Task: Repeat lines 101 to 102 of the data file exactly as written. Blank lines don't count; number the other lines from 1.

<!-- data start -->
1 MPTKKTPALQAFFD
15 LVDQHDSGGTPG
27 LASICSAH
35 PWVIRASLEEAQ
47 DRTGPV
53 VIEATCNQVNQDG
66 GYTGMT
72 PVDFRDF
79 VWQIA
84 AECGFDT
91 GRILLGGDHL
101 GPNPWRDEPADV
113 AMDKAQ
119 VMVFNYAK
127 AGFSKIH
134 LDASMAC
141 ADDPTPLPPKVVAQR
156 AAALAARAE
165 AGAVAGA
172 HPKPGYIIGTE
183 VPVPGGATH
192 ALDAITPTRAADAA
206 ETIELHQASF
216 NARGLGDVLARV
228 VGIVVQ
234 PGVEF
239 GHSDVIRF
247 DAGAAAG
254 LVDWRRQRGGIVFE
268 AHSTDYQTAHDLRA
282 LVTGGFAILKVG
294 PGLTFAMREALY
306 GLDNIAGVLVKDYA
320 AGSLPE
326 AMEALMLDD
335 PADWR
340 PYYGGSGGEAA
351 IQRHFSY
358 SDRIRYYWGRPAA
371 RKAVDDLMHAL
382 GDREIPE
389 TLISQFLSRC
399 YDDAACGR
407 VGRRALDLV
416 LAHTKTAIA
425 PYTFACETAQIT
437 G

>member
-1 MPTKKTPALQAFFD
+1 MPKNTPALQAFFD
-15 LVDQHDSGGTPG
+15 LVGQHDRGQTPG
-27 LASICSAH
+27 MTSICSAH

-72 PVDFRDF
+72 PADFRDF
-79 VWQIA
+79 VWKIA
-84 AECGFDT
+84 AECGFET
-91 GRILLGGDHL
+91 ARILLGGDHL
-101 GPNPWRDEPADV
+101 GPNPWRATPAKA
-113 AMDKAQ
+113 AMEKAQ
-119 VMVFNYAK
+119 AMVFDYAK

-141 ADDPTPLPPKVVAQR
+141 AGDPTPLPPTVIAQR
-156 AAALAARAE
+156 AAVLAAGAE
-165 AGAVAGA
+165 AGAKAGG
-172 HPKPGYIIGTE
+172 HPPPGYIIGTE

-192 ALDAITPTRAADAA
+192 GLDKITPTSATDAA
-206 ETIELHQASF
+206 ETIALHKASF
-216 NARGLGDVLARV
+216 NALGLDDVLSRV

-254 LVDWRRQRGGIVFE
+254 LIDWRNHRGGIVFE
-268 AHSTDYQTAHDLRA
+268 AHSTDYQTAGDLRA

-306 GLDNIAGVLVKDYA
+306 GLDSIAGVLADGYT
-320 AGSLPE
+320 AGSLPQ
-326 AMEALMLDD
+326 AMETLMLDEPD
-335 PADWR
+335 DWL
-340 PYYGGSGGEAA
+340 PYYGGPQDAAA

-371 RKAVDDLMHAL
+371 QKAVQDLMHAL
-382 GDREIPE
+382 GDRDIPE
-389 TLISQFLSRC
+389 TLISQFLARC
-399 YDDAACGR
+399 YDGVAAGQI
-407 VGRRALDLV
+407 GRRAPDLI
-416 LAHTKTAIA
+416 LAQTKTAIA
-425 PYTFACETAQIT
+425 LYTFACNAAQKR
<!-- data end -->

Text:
-389 TLISQFLSRC
+389 TLISQFLARC